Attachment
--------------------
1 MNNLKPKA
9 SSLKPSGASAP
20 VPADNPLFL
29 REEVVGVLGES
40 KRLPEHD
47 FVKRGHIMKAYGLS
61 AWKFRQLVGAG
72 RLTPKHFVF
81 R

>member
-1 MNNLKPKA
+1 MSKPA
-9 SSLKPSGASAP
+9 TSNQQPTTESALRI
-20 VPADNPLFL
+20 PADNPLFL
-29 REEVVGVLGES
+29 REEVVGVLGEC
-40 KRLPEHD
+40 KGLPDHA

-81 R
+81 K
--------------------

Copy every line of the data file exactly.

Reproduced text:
1 MNNLKPKA
9 SSLKPSGASAP
20 VPADNPLFL
29 REEVVGVLGES
40 KRLPEHD
47 FVKRGHIMKAYGLS
61 AWKFRQLVGAG
72 RLTPKHFVF
81 R

>member
-1 MNNLKPKA
+1 MSKPA
-9 SSLKPSGASAP
+9 TSNQQPTTESALRI
-20 VPADNPLFL
+20 PADNPLFL
-29 REEVVGVLGES
+29 REEVVGVLGEC
-40 KRLPEHD
+40 KGLPDHA

-81 R
+81 K